The Department of Agriculture’s (USDA) Rural Utilities Service (RUS) announced its 2016 application window for the Distance Learning and Telemedicine (DLT) Grant Program, which is designed to provide access to education, training and health care resources for rural Americans. Grants range from $50,000 to $500,000, and applications are due March 14, 2016. RUS will publish the amount of funding received in the final Appropriations Act on its website.
Specifically, the competitive grants encourage and improve telemedicine and distance learning in rural areas by funding initial capital assets such as telecommunications, computer networks and related advanced technologies. Grants are intended to benefit end-users in rural areas, who are often not in the same location as the source of the educational or health care service. RUS defines Distance Learning and Telemedicine as:
- Distance Learning is a telecommunications link to an end user through the use of equipment to provide educational programs, instruction, or information originating in one area to students and teachers who are located in rural areas and to connect teachers and students located in one rural area with teachers and students in a different rural area.
- Telemedicine is a telecommunications link to an end user from medical professionals at separate sites in order to exchange health care information for the purpose of providing improved health care services primarily to residents of rural areas.
The DLT grant requires rurality, which means that an end user site must not be located within the boundaries of any incorporated or unincorporated city, village or borough having a population in excess of 20,000 inhabitants. RUS will give special consideration to end-user sites located in “Strike Force” or “Promise Zone” areas. Current ‘‘Promise Zones’’ include the South Carolina Low Country, Choctaw Nation, Pine Ridge Indian Reservation and the Kentucky Highlands. Strike Force teams are public-private partnerships that bring targeted assistance to rural areas experiencing chronic poverty, currently operating in 21 states and Puerto Rico. RUS will also provide special consideration to applications containing at least one end user site in a tribal area.
Private corporations, incorporated organizations, Tribes, state and local governments, not-for-profit corporations and consortia of eligible entities are eligible to apply. RUS borrowers are not eligible to apply. Applicants must provide a 15% matching contribution of the total amount of financial assistance requested, in either cash or in-kind contributions. In-kind vendor donations ae not eligible. Applicants who offer more than a 15% match may receive higher scores on their application.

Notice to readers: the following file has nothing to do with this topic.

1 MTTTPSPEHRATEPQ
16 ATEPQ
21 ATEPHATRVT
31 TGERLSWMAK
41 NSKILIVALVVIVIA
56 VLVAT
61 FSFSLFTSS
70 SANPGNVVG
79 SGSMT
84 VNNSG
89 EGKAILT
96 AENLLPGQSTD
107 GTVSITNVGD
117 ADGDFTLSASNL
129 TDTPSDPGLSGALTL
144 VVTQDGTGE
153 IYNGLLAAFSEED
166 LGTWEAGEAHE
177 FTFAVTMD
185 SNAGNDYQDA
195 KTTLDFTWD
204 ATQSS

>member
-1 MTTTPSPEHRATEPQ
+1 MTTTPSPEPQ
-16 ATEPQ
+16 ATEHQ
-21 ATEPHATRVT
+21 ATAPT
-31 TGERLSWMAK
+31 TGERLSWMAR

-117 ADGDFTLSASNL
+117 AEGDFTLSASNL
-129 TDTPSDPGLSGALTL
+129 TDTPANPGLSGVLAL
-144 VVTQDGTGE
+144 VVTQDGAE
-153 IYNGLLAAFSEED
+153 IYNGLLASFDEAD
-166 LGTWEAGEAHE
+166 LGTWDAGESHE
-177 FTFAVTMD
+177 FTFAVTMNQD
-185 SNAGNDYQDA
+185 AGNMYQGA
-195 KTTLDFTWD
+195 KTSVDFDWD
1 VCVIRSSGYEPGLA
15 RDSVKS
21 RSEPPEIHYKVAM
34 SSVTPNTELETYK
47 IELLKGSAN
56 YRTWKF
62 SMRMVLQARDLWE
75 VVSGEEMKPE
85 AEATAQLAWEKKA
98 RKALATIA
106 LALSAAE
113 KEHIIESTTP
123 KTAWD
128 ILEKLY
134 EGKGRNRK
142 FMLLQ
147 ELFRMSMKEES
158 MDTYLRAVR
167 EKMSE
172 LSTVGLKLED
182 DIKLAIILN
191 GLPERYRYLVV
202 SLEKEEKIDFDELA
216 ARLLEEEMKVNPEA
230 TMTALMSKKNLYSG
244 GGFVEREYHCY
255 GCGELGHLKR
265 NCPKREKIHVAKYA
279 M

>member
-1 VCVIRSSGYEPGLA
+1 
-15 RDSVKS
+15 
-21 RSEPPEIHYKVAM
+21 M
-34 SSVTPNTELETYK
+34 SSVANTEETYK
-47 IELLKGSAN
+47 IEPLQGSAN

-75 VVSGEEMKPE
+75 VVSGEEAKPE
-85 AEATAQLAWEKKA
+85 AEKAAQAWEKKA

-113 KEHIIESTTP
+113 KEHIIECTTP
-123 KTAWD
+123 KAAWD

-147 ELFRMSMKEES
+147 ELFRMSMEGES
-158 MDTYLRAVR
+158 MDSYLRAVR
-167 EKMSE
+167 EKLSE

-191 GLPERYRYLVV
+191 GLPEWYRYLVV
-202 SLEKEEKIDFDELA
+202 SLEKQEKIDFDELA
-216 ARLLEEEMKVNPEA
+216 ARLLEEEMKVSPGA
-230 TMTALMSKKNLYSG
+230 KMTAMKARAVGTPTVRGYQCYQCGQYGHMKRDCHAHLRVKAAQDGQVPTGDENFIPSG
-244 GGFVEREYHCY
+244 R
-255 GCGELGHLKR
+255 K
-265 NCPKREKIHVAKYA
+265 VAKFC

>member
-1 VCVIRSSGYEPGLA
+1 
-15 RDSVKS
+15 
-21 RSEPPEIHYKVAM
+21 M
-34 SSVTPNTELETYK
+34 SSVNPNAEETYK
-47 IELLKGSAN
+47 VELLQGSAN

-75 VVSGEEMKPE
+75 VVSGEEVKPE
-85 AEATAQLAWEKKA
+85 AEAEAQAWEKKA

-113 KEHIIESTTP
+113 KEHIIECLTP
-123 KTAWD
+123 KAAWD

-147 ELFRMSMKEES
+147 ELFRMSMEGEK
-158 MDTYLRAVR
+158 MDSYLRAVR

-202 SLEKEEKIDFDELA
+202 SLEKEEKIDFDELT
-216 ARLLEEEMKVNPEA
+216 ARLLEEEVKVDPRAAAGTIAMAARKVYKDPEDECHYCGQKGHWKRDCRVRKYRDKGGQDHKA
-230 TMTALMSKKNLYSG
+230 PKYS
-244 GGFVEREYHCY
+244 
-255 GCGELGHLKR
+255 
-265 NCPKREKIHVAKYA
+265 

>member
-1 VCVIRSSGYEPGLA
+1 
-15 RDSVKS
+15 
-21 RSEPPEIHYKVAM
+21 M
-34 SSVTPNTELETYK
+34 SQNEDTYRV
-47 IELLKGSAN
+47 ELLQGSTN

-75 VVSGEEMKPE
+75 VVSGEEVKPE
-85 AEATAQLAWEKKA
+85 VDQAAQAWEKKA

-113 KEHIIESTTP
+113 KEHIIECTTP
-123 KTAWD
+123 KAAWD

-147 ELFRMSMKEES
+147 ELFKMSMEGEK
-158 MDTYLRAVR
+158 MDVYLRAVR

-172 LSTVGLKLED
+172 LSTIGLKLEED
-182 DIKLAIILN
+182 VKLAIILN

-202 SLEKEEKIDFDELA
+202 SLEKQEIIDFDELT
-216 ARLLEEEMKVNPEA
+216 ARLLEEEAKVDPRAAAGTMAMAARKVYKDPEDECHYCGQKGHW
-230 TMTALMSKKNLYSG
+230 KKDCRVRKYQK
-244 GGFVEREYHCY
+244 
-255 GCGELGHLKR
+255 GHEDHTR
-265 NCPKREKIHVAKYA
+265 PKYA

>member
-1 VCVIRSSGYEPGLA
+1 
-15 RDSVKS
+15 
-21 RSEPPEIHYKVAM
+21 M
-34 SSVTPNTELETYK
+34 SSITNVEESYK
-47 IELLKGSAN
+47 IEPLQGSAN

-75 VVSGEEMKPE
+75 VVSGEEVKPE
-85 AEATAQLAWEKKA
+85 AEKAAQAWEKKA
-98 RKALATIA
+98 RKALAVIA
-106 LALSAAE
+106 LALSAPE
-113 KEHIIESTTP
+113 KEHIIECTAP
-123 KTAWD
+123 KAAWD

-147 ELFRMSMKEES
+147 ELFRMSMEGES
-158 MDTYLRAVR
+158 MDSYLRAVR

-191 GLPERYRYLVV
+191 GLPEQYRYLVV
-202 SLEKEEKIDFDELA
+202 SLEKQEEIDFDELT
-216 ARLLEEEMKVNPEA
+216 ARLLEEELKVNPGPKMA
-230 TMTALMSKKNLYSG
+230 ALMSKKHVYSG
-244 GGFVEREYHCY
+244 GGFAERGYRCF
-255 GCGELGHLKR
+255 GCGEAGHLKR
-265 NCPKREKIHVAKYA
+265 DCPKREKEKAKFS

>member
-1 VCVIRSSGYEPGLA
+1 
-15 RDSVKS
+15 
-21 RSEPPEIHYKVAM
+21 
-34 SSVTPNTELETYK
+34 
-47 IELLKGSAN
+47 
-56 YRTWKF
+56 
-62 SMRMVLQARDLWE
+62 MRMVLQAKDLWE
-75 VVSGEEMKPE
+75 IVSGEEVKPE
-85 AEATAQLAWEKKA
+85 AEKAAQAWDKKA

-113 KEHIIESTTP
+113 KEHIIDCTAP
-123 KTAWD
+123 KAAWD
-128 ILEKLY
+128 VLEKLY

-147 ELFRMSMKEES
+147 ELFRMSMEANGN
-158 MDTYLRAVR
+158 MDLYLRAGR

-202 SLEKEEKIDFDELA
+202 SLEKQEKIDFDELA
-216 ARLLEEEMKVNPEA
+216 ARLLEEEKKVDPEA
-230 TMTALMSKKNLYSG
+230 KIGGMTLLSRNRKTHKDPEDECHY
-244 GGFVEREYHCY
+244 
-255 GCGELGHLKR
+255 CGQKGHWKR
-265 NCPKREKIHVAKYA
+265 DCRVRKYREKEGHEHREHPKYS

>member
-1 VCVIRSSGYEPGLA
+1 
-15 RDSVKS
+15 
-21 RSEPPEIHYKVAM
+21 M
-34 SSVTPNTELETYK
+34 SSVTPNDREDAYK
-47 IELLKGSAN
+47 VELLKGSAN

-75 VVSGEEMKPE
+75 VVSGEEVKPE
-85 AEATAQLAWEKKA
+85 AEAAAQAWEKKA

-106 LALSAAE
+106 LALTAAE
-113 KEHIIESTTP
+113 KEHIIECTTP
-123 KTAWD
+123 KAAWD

Grants may be used to fund telecommunications-enabled information, audio and video equipment and related advanced technologies which extend educational and medical applications into rural areas. Specifically, grants may fund the
- acquisition of eligible capital assets, such as: audio, video and interactive video equipment; terminal and data terminal equipment; computer hardware, network components and software; and inside wiring and similar infrastructure that further DLT services;
- Acquisition of instructional programming that is a capital asset; and
- Acquisition of technical assistance and instruction for using eligible equipment
DLT grants do not fund the installation or construction of telecommunications transmission facilities. With the exception of leases for eligible equipment, DLT grants do not fund the recurring or operating expenses (including but not limited to internet connection fees and maintenance contracts.
Interested parties may apply at www.grants.gov
Project information from 2015 offers details on approved projects, funding amount, matching funds, and project descriptions as well as contact information for the recipients. USDA offers several financial assistance programs for companies seeking to deploy broadband or offer broadband services in rural communities.